A rebuilding small-market franchise like the Memphis Grizzlies that blew two consecutive top-5 draft picks (O.J. Mayo and Hasheem Thabeet) would normally be consigned to the lottery for the next decade. Instead, an unlikely collection of cast-offs playing a style of basketball that has long since gone out of fashion turned themselves into a conference power. They've made memorable playoff runs in each of the last two years, but they've yet to make a Western Conference finals. Even after a controversial midseason trade that sent Rudy Gay to Toronto, if recent history is any indication, they'll be a tough out.
In a league becoming more perimeter-oriented every year, Memphis is one of the few outliers. They run most of their offense through the low post and try to keep the game in the half-court, where their size and physical play can wear out opponents. Their "grit and grind" identity probably wasn't planned -- Marc Gasol was an afterthought in the deal that sent Pau Gasol to the Lakers, Zach Randolph was acquired for pennies on the dollar in a salary dump and Tony Allen was a bargain basement free agent. Even Mike Conley, the only top-5 selection in their rotation, was widely written off as a bust after his first few years in the league. NBA teams love to play the "nobody believed in us" card, but few can play it as effectively as the Grizzlies.
In 2011, they snuck into the playoffs as the No. 8 seed, where they were matched up against the San Antonio Spurs. The odds were against them, as an 8 seed had beaten a 1 in a seven-game series only once before in NBA history (Golden State over Dallas in 2007). However, their two-post offense threw a Spurs team that liked to play small around Tim Duncan for a loop. With Matt Bonner and DeJuan Blair forced to guard Zach Randolph, the Grizzlies forward put on a star-making performance, leading his team to a six-game series victory. They moved on to a brutal second-round series against the Thunder, which featured numerous swings in momentum until Oklahoma City's superior perimeter firepower proved to be the difference in Game 7.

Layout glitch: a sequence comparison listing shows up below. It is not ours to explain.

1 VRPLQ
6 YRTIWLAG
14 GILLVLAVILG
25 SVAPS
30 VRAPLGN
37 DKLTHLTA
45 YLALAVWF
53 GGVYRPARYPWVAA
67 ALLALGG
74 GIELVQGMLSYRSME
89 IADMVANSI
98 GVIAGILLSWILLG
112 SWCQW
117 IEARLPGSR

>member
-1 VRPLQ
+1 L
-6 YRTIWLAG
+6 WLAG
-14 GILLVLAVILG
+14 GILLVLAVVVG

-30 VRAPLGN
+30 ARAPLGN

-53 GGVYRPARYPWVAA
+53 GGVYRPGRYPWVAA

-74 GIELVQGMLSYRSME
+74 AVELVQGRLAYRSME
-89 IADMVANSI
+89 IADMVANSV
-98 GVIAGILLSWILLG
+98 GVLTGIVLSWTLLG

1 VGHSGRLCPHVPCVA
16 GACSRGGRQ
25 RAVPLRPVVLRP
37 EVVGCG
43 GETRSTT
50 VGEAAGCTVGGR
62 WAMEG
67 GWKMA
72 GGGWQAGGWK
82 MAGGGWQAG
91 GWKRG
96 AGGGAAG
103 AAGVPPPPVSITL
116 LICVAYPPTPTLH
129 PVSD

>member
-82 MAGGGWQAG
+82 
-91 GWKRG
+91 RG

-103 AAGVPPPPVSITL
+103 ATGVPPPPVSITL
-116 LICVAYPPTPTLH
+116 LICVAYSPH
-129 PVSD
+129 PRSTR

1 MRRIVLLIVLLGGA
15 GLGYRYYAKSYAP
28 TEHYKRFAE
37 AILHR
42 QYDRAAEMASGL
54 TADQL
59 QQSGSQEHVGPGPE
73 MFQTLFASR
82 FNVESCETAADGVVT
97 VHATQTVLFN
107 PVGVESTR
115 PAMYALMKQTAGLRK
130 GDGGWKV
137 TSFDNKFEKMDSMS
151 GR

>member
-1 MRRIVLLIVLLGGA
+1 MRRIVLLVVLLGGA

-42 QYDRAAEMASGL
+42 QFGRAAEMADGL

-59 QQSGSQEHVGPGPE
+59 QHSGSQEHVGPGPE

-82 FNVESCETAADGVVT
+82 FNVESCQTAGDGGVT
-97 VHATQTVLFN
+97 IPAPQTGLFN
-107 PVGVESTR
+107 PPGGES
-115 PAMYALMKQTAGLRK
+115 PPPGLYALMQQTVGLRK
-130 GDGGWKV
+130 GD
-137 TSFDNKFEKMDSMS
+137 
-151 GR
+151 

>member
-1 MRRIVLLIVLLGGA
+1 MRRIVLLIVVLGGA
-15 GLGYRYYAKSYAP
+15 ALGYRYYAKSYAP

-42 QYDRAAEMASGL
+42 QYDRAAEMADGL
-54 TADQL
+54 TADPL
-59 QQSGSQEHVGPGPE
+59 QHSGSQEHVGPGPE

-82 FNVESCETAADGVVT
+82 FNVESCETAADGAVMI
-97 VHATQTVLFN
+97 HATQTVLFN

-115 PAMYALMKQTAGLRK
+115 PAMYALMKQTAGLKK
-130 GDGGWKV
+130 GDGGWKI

Last season, they came into the playoffs as the No. 4 seed and faced the Clippers, another up-and-coming young team, in the first round. The Grizzlies got off to a great start in Game 1 before one of the biggest collapses in NBA history, allowing L.A. to rally from a 27-point second-half deficit that swung home-court advantage. The next six games were as much barroom brawls as basketball games, as the two teams memorably duked it out. However, the Clippers had enough size up front to play Gasol and Randolph to a draw, allowing them to sneak out an 82-72 victory in Memphis and send the Grizzlies packing.
This year, the core of Memphis' team remains, but there's been a substantial reshuffling of their supporting cast. Mayo, who never lived up to the expectations of being the No. 3 overall pick, was allowed to walk in free agency while Gay was packaged off and sent to Toronto for Tayshaun Prince, Ed Davis and Austin Daye. Trading Gay was the first major move for the Grizzlies' new ownership group and it caused a firestorm throughout the NBA, with many viewing it as more of a salary dump than a basketball move. It did save a lot of money, but it was also a doubling down on their identity as a defensive-minded, post-oriented team. Memphis still doesn't have a reliable shot-creator from the perimeter in the final moments, but they're hoping they play such great defense through the first 46 minutes that it won't be an issue.